Twenty-two year old Lawrence Richardson, a former Youth Organizer with T.E. was shot and killed on Dayton Street in Rochester. Six months later the sense of loss remains with Teen Empowerment Program Director Doug Ackley. "I keep a flyer for the Peace March that we made right in my car so that everyday it keeps me going," he said. "We put his face up on the window outside because we know that that's the inspiration that young people need, is someone like Lawrence."
Richardson was a poster child for what Teen Empowerment can do. Once absorbed by drugs and violence, he turned his life around and shared his message with others to do the same. At one open mic event, Richardson spoke of ending the cycle of violence. "Once I retaliate on him, who's going to get me? So I'm stopping the cycle," he said.
In the wake of Richardson's death, Youth Organizers at Teen Empowerment called for peace, but the violence continues. "This won't be the first and this won't be the last, but you also have to realize that this has to stop and this can stop, and it may just start with you," said Arquan Smith of Rochester.
Smith was a Teen Empowerment Youth Organizer last year. He reapplied for his position this fall. "I have a lot of friends out here who are in the streets, so if they can see me making a difference, I feel as if they'll get off the streets and actually want to make a difference and change," said Smith.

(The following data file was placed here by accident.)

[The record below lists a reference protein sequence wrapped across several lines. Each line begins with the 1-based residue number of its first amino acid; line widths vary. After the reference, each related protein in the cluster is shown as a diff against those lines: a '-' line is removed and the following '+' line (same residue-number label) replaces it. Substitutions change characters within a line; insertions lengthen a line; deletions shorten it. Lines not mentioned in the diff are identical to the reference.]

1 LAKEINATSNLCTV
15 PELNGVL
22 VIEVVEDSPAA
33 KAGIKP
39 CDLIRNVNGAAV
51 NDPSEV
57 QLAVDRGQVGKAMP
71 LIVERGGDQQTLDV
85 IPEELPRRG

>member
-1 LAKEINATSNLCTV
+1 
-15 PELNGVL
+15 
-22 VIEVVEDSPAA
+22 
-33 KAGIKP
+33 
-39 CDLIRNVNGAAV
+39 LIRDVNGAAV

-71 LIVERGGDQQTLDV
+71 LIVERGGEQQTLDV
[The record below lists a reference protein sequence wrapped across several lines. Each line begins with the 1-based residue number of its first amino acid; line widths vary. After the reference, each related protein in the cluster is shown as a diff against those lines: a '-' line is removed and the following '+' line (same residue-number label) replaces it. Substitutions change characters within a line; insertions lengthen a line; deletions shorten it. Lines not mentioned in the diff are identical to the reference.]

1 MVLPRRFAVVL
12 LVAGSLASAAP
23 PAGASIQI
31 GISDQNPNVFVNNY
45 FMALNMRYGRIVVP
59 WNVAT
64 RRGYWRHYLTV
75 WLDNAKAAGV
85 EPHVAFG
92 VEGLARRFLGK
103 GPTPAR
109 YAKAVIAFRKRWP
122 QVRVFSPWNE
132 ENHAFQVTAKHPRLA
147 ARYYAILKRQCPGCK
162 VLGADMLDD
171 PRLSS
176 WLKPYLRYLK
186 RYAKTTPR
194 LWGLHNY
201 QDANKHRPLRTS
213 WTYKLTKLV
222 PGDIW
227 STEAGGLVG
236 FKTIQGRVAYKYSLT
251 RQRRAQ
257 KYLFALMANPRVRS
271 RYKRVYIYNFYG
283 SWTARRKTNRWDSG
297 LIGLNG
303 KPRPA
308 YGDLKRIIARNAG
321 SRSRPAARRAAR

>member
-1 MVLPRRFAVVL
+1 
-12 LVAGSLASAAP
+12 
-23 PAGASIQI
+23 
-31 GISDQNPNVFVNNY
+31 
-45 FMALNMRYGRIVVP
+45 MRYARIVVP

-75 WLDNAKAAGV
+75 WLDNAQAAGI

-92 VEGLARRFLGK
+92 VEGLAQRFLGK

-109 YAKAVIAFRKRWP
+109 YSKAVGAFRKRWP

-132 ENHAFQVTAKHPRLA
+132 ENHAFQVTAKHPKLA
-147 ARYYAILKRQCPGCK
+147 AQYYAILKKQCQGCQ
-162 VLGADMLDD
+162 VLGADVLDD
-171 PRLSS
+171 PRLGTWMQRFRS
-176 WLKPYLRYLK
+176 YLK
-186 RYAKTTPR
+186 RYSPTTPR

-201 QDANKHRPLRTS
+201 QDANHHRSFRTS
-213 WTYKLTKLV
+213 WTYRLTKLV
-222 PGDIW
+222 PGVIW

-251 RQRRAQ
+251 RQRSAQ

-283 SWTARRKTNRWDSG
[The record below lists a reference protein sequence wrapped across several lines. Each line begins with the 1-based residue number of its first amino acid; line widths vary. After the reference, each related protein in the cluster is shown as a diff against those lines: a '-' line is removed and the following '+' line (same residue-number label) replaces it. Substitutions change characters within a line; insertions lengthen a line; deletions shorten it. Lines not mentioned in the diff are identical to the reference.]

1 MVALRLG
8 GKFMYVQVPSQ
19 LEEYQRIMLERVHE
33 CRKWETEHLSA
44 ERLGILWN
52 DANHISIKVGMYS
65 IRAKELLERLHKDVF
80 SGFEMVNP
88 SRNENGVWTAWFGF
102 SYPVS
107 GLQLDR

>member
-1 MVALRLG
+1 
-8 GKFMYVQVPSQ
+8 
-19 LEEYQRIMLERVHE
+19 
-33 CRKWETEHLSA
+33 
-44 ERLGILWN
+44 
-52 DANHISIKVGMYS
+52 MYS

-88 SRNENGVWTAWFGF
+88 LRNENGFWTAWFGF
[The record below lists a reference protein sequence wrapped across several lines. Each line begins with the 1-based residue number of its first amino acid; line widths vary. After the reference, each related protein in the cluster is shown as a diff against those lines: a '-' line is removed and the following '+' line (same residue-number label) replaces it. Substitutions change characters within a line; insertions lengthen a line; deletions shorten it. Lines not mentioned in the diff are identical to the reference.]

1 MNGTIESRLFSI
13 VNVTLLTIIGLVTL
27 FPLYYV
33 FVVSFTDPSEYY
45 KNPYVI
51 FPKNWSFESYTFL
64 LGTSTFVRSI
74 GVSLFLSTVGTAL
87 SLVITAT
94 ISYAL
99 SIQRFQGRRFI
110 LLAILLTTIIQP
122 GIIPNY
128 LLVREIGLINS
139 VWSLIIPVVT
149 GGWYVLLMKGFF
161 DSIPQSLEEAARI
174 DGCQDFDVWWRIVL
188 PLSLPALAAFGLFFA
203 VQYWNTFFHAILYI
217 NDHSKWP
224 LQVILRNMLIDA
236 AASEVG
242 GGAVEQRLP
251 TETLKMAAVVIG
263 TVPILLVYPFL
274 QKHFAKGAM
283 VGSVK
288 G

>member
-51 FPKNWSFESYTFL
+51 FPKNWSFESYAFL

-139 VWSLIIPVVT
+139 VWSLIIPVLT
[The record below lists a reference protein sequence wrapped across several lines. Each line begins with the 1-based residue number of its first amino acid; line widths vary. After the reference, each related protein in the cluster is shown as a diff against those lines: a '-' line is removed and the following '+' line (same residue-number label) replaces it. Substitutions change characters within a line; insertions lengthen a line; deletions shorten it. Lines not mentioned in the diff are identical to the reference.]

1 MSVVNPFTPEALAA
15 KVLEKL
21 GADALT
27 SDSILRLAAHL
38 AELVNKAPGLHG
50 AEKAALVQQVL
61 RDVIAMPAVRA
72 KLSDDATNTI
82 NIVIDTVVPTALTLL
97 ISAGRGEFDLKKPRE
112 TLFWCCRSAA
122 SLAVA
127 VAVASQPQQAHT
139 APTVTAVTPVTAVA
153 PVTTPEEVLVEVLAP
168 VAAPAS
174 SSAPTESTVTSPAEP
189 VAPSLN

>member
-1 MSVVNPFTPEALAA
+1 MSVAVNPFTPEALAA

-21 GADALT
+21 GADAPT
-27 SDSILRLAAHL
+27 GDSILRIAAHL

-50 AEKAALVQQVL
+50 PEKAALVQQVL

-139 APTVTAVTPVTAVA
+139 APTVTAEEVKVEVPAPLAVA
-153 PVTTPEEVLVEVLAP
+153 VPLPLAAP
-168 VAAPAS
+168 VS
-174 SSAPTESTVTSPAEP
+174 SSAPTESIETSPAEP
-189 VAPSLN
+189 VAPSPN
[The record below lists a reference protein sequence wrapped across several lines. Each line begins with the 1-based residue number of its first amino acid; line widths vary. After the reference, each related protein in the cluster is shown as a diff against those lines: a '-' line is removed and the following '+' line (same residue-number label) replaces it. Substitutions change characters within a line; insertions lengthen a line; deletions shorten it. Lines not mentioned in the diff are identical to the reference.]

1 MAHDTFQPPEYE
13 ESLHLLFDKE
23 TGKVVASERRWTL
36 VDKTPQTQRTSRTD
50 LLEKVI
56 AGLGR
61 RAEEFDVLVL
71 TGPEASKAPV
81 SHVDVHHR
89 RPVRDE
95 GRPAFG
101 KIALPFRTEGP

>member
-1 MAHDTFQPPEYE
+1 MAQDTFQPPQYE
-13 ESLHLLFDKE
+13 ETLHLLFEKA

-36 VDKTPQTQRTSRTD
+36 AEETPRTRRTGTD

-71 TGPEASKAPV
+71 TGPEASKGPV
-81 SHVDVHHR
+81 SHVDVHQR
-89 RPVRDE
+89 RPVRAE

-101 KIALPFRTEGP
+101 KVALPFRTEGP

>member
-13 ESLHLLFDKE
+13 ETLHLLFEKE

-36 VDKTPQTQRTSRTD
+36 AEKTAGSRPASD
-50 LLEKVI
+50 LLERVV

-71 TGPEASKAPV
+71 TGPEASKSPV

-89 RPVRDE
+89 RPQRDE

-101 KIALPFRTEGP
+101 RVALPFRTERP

Each year hundreds apply for ten coveted Youth Organizer positions, jobs that pay teens money to bring about change. The interview process takes about two months and last over several rounds of cuts. Unlike other jobs, the interviews are conducted in a group setting with interactive elements to flesh out ideas and leaders - teens who can inspire their peers at a march or through spoken word, rap and dance. "Part of what we're doing through this interview process is we're trying to mix up a group that's got a whole bunch of different talents," said Ackley to one group during the second round of interviews.
Sixteen year old J'La Jones of Rochester is a junior at the School of the Arts. She's motivated to make things better by her one year old son Paris. "I would want to be in this program to make our community better for the next generation, and generations afterwards," she said.
Demetris Fowler, a senior at S.O.T.A., has interviewed twice at Teen Empowerment but never been hired. Richardson's death in the spring still weighs on him. "That really hurts to know somebody from a base, a home base where you're trying a change in the community get taken away," he said. When asked if he felt the next group of Youth Organizers have a responsibility to carry on Richardson's legacy at T.E. he said, "We have, I feel like we do."
As Ackley considered the two hundred applicants for ten Youth Organizer positions this fall he noted, "In every one of these seats, in every one of these interviews, in every one of these groups that we do a Teen Empowerment, there's a Lawrence."
The question is, who are the ten prepared to take on the challenge of Youth Organizers at Teen Empowerment, and what will they do to address the cycle of violence, drug abuse and poverty around them.
Part two of our special report on Teen Empowerment airs Friday night at 11 on News 8.
To learn more about Teen Empowerment, click here.